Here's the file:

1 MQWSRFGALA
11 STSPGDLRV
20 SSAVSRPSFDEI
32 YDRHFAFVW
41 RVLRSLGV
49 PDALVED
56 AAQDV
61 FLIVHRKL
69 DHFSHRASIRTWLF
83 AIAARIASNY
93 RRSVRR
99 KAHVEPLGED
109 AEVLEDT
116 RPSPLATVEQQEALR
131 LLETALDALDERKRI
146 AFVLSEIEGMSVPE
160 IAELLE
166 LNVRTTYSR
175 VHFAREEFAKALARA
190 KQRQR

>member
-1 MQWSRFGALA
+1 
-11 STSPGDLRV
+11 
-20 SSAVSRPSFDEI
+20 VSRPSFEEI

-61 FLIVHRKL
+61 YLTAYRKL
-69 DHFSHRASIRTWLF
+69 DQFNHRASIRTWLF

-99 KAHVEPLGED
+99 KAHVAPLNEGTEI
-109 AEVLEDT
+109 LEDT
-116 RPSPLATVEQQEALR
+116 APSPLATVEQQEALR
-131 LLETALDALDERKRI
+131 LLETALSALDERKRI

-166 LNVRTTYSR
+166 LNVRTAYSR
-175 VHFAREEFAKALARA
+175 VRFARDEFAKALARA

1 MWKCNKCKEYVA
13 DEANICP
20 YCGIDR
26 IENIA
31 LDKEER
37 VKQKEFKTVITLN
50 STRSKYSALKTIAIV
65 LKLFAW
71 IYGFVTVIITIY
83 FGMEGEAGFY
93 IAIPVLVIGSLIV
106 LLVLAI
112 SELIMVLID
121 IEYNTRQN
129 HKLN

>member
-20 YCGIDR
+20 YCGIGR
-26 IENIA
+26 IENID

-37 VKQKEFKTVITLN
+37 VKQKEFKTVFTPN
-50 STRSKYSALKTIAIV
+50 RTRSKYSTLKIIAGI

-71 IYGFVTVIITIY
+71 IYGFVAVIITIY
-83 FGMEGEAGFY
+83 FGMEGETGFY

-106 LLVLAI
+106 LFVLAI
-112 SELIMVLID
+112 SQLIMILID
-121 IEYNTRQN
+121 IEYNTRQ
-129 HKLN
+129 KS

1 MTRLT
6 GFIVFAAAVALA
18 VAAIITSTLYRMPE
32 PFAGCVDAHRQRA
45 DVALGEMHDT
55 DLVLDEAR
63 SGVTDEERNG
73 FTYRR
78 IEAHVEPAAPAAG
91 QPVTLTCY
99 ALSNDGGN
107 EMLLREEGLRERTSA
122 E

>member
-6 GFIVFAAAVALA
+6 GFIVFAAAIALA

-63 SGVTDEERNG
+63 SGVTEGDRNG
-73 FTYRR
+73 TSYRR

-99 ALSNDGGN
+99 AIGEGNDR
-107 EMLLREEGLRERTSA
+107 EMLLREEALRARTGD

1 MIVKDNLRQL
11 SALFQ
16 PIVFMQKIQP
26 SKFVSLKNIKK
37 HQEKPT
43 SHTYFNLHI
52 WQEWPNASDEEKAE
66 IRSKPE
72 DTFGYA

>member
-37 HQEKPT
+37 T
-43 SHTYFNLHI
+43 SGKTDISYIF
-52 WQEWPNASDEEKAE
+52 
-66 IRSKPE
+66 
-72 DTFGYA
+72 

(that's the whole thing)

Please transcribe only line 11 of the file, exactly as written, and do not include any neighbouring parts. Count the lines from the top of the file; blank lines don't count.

93 RRSVRR